Most moms want their families to eat well, because they recognize wholesome food creates the building blocks for good immune function, amongst other things. Too many times I think we ascribe the “common cold” (for example) as a matter of germs, when in fact, it could just be an overloaded little (or big) body trying to detoxify all of the crud created from poor food choices. Furthermore, eating is a cultural and social act as well, and we eat for the pleasure of fellowshipping with others, too. So “eating well” also means enjoying what someone else has lovingly served.
So how does a mom successfully teach their children to eat well? Or how does she encourage her husband to do so?
Mom, it starts with you!
- Educate yourself about what real, healthy eating entails, especially if you grew up as a picky eater, or grew up on canned, processed foods. I would especially examine what you believe qualifies as “healthy” if you have had, or have, any dental problems at all. A good place to start would be to poke around the Weston A Price Foundation site.
- Demonstrate your own willingness to try new foods and new methods of cooking. Make it an adventure! Come home with something new from the grocery store. Demonstrate humility in examining your beliefs and your habits. Ask questions. Learn.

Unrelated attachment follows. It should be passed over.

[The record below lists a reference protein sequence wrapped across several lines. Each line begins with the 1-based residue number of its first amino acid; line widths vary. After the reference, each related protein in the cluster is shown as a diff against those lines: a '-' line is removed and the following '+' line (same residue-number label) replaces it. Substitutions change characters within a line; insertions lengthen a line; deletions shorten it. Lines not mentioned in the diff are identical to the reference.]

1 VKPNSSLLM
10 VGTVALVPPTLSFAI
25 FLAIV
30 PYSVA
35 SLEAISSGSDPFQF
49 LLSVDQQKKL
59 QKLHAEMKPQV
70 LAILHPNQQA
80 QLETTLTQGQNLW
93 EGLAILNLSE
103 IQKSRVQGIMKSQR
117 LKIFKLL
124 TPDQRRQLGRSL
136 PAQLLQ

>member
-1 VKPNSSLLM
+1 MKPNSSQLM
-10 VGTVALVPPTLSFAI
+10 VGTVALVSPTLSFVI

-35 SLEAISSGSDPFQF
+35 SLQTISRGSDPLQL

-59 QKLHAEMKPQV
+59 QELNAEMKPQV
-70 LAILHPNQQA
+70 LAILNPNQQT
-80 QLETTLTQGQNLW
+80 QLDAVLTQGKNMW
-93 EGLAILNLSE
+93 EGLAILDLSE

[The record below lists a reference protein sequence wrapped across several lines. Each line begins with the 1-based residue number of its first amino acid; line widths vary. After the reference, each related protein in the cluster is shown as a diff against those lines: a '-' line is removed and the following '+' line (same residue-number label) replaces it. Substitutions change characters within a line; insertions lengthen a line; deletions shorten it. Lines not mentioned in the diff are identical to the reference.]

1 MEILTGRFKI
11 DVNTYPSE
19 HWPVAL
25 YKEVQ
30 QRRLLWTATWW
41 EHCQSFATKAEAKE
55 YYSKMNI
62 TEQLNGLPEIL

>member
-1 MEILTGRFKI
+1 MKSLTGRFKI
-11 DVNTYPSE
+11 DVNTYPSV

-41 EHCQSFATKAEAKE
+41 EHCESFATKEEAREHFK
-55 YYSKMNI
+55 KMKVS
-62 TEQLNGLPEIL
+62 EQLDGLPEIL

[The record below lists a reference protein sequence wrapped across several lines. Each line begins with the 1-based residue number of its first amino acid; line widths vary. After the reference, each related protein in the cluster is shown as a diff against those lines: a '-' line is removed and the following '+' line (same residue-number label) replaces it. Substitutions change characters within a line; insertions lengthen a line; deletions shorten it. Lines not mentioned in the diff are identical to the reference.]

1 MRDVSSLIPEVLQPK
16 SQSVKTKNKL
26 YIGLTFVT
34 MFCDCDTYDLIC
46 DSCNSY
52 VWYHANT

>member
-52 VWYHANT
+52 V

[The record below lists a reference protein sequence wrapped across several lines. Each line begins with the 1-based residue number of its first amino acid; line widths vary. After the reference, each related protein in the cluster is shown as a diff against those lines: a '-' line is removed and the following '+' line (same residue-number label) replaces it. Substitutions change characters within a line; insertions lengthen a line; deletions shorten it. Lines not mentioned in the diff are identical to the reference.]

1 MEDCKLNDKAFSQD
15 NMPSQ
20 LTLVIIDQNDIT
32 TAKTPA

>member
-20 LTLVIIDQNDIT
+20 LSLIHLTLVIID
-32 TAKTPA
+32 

- Implement regular mealtimes. No matter how “organized” you are (or aren’t), you and your family do need to eat. Give yourself enough time to create a wholesome meal, and create an environment of reconnecting with one another without the distractions of TV screens or texts or telephones (etc). Again, eating isn’t just about food; it’s about relationships.
- Understand that every person is different, and beware the “just do x and y will occur.” What works for one mom in feeding her family healthy food might not work for you, and some folks are just more into maintaining control over everything than making any changes at all (think about your wee ones and teaching potty, or regular napping….). Better to work to win their hearts than to fight over broccoli. Better a supper of herbs and peace than a roast and irritations, right?
- Train your children that what you’ve taken the time to cook and serve…is what is served. This is not about being a martyr (who is willing to cook four different meals to please four different kids). It’s not about your comfort level, of taking the easy road to just avoid confrontation. It’s not about YOU. It’s about having the courage to teach your child that eating or at least tasting what is served, regardless of what it is, is a matter of respect and gratitude for the cook. Teach this well and hopefully you won’t have grandchildren that demand chicken nuggets three meals a day.